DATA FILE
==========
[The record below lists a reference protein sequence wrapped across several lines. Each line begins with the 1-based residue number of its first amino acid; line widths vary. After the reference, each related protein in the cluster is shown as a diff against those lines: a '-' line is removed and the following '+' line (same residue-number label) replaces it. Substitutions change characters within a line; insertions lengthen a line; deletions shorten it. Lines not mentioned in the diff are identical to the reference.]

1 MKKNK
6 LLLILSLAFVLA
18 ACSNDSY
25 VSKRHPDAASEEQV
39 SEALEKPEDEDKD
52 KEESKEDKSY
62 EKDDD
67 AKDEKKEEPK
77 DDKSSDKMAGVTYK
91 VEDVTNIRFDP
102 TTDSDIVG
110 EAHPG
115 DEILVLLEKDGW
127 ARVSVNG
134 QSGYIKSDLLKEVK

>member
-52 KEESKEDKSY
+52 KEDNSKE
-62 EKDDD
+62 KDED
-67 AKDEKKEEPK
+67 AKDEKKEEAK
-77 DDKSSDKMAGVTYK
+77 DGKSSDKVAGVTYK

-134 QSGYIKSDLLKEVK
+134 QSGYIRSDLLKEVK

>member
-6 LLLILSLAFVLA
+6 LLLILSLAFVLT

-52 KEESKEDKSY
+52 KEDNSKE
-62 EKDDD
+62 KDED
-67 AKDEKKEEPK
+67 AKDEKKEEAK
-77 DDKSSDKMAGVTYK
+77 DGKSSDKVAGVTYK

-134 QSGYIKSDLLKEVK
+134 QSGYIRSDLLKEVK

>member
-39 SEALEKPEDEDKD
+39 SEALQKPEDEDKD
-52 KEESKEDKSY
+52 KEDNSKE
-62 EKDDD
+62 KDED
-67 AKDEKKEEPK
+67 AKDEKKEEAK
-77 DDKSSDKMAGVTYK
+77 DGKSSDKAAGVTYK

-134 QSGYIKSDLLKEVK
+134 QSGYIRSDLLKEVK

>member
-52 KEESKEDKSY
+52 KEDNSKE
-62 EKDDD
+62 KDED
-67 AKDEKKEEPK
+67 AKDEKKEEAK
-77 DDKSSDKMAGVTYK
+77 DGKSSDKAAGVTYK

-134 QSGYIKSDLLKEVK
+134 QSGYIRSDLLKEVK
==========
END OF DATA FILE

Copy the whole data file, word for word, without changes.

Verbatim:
[The record below lists a reference protein sequence wrapped across several lines. Each line begins with the 1-based residue number of its first amino acid; line widths vary. After the reference, each related protein in the cluster is shown as a diff against those lines: a '-' line is removed and the following '+' line (same residue-number label) replaces it. Substitutions change characters within a line; insertions lengthen a line; deletions shorten it. Lines not mentioned in the diff are identical to the reference.]

1 MKKNK
6 LLLILSLAFVLA
18 ACSNDSY
25 VSKRHPDAASEEQV
39 SEALEKPEDEDKD
52 KEESKEDKSY
62 EKDDD
67 AKDEKKEEPK
77 DDKSSDKMAGVTYK
91 VEDVTNIRFDP
102 TTDSDIVG
110 EAHPG
115 DEILVLLEKDGW
127 ARVSVNG
134 QSGYIKSDLLKEVK

>member
-52 KEESKEDKSY
+52 KEDNSKE
-62 EKDDD
+62 KDED
-67 AKDEKKEEPK
+67 AKDEKKEEAK
-77 DDKSSDKMAGVTYK
+77 DGKSSDKVAGVTYK

-134 QSGYIKSDLLKEVK
+134 QSGYIRSDLLKEVK

>member
-6 LLLILSLAFVLA
+6 LLLILSLAFVLT

-52 KEESKEDKSY
+52 KEDNSKE
-62 EKDDD
+62 KDED
-67 AKDEKKEEPK
+67 AKDEKKEEAK
-77 DDKSSDKMAGVTYK
+77 DGKSSDKVAGVTYK

-134 QSGYIKSDLLKEVK
+134 QSGYIRSDLLKEVK

>member
-39 SEALEKPEDEDKD
+39 SEALQKPEDEDKD
-52 KEESKEDKSY
+52 KEDNSKE
-62 EKDDD
+62 KDED
-67 AKDEKKEEPK
+67 AKDEKKEEAK
-77 DDKSSDKMAGVTYK
+77 DGKSSDKAAGVTYK

-134 QSGYIKSDLLKEVK
+134 QSGYIRSDLLKEVK

>member
-52 KEESKEDKSY
+52 KEDNSKE
-62 EKDDD
+62 KDED
-67 AKDEKKEEPK
+67 AKDEKKEEAK
-77 DDKSSDKMAGVTYK
+77 DGKSSDKAAGVTYK

-134 QSGYIKSDLLKEVK
+134 QSGYIRSDLLKEVK